Airline companies ask IATA travel agents to furnish bank guarantees
In developing economies like Jordan's, clashes between traditional and global business standards crop up with ever-increasing frequency especially given the difficulty of building personal relationships and the higher risks involved in rapid market growth.
A classic collision of this sort has been disturbing the slumber of travel agents and airline companies in Jordan; neither side has slept easy since their joint council decided to make travel agents cough up a hefty bank deposit as a guarantee that airline companies will be paid for all plane tickets sold.
“The decision imposed a bank guarantee equivalent to three reporting periods of 15 days each on all accredited travel agents who sell airline tickets, to guarantee the financial rights of airline companies in case of default on due payments by travel agents,” said George Twal, Country Director-Jordan of the International Air Transport Association (IATA).
Twal added that airline companies represented in the joint council were unanimous in the decision, and all they needed was the agreement of one travel agency representative in the council to achieve a majority decision, two agents voted in favor.
Airline ticket sales in Jordan this year, has already achieved an estimated revenue of JD80 million, while the sum of due payments didn't exceed JD300,000.
This fact raised the question as to why such large bank guarantees — amounting to a maximum of JD260,000 in some cases — are needed since the percentage of unpaid debts proves relatively trivial in comparison to the market revenues.
Twal explained that airline companies are worried specifically because of defaults on minimal payments, “if a travel agent isn't able to make payments on amounts as small as JD5,000 as witnessed in some cases, how would he handle a payment of JD500,000 if it arises” Twal wondered.
He added that such default problems did not start with agents accredited by IATA, who according to Twal, were the only agents who could acquire the Billing and Settlement Plan (BSP) tickets directly from IATA, who act as a local clearing house authorized by airline companies.
“Some of the agents work as wholesalers, they acquire BSP tickets and sell them to other agents that are not registered with IATA. Then those agents often don't pay for the tickets they buy from the IATA agents, which renders IATA agents unable to make the payments due on them to airline companies,” Twal said.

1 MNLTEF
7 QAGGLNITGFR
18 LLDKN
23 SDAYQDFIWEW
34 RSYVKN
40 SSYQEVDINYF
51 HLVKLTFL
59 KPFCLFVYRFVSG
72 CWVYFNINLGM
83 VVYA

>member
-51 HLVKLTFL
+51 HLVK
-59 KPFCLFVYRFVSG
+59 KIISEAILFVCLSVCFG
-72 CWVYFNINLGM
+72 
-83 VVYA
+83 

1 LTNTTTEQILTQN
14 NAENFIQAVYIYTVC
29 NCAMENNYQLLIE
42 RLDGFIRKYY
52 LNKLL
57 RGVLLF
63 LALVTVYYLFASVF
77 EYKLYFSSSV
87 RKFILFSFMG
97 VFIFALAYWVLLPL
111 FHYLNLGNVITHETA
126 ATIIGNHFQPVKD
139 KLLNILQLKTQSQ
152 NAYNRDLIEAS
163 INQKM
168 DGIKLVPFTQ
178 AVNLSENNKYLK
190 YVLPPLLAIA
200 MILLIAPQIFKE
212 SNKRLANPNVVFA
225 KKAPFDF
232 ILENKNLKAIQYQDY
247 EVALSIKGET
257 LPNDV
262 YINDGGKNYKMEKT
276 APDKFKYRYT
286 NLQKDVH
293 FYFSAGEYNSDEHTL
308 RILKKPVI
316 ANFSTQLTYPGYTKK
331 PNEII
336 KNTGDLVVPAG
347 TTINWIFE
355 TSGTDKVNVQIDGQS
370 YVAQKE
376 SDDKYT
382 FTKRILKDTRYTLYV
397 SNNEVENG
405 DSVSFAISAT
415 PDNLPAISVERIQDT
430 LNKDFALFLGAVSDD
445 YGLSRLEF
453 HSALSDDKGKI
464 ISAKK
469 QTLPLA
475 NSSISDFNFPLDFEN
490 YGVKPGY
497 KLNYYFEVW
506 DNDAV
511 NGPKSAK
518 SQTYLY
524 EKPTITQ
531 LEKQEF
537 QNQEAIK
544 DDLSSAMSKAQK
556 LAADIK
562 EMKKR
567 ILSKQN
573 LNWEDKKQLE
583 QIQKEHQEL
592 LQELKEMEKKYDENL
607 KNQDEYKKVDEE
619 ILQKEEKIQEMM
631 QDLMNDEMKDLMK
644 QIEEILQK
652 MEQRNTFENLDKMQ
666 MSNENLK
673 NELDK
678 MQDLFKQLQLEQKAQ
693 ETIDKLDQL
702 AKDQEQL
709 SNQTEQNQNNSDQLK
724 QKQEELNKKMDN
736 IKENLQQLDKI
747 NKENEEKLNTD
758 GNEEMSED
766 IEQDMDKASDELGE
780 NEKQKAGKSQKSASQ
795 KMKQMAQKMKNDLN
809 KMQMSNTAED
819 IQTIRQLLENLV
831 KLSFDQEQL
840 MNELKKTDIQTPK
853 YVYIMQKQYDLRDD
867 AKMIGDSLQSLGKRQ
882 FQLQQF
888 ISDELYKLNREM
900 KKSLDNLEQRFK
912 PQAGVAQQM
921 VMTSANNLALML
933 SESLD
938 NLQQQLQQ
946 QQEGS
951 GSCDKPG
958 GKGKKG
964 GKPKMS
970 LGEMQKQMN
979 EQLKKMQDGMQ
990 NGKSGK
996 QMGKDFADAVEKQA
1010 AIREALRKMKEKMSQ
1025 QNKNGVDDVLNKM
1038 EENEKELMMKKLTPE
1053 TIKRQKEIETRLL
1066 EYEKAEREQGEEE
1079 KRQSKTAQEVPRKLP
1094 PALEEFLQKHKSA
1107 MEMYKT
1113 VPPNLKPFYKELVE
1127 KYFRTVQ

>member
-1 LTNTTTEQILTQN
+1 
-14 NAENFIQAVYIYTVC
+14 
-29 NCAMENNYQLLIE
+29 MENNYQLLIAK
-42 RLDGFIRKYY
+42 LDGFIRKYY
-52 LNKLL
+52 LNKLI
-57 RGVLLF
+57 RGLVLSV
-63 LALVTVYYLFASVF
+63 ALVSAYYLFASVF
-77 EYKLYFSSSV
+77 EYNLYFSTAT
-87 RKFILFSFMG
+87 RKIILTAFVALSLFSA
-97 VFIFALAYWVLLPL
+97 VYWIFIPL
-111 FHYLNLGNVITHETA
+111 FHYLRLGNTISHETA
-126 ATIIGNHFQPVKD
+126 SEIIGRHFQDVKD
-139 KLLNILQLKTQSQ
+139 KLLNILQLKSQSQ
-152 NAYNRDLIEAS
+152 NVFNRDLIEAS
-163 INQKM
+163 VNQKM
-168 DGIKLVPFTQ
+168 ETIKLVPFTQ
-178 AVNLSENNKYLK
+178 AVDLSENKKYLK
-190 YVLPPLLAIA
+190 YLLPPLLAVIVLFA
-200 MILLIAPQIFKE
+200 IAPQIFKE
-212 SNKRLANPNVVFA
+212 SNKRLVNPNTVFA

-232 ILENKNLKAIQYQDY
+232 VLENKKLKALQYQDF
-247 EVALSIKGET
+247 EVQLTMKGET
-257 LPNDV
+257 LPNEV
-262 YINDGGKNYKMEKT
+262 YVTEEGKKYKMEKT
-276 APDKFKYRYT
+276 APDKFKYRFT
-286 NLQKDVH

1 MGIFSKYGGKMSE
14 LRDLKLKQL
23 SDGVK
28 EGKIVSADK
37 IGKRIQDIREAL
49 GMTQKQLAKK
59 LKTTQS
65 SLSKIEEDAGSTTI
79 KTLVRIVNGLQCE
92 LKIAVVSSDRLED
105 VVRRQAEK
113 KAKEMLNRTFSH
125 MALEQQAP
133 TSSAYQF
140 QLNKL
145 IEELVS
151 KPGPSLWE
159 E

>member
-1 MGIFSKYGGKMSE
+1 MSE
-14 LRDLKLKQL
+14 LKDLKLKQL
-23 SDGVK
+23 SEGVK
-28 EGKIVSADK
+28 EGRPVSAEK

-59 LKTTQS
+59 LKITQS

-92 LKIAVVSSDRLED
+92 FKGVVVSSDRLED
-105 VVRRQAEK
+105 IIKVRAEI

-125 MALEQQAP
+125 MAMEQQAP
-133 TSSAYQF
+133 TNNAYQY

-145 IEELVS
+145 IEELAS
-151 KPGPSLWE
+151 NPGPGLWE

Travel agents argue that airline companies created the problem in the first place, “airline companies give certain agents extra commission under the table, in return, they give them more of their tickets to sell within a specified time period, which is usually too short, this drives the agents to sell the tickets to other smaller agents not accredited by IATA, who sometimes end up not paying for the tickets, thus creating the cash flow problem,” Bishara Sawalha, chairman of the Jordan Society for Travel and Tourism Agents (JSTTA) told the Jordan Times.
Taha Hiari, from the Arab Express Travel Agency, reiterated on the subject saying, “airline companies are like fictional scientists who created a monster that went out of control.”
Hiari introduced another argument by the travel agents, he told the Jordan Times that airline companies should deal with agents who don't prove credible by simply not dealing with them anymore, and not by imposing such guarantees that according to Hiari seem as s “collective punishment on all travel agents.”
On the other hand, airline companies said they aspire to create a more professional business atmosphere, and that they did not aim at punishing anyone, “it is our right to secure our business transactions, therefore, we need guarantees by all agents including trustworthy ones who have been in the market for many years, because one never know what can happen,” Ghada Fanek of Air France told the Jordan Times, she added wondering, “what if this trustworthy agent died?”.
In order to find common ground, an idea to purchase an insurance policy by all travel agents that can guarantee the potential losses of airline companies was presented by IATA.
“The insurance policy would be worth JD1.5 million, virtually covering up to 15 travel agencies by JD100,000 each, therefore, each travel agency that sells more than that amount will have to present bank guarantees to cover the difference,” Twal told the Jordan Times.
He added that this idea was presented at a meeting with representatives of the agencies, in which all parties agreed that agents be given a grace period that ends on Sept. 30 to present the insurance policy, or to present another practical suggestion that could be accepted by airline companies to deal with the situation.
Otherwise Twal said, the bank guarantees decision would have to be implemented.
Travel agents were cautious in welcoming the insurance policy idea, while Sawalha said the JSTTA would take the grace period to consider it, Hiari called it a “civilized solution,” and Saleh Attallah from Haya Travel Agency said he was in favor of the insurance policy idea. ― ( Jordan Times )
By Yacoub Abu Ghosh
© 2000 Mena Report (www.menareport.com)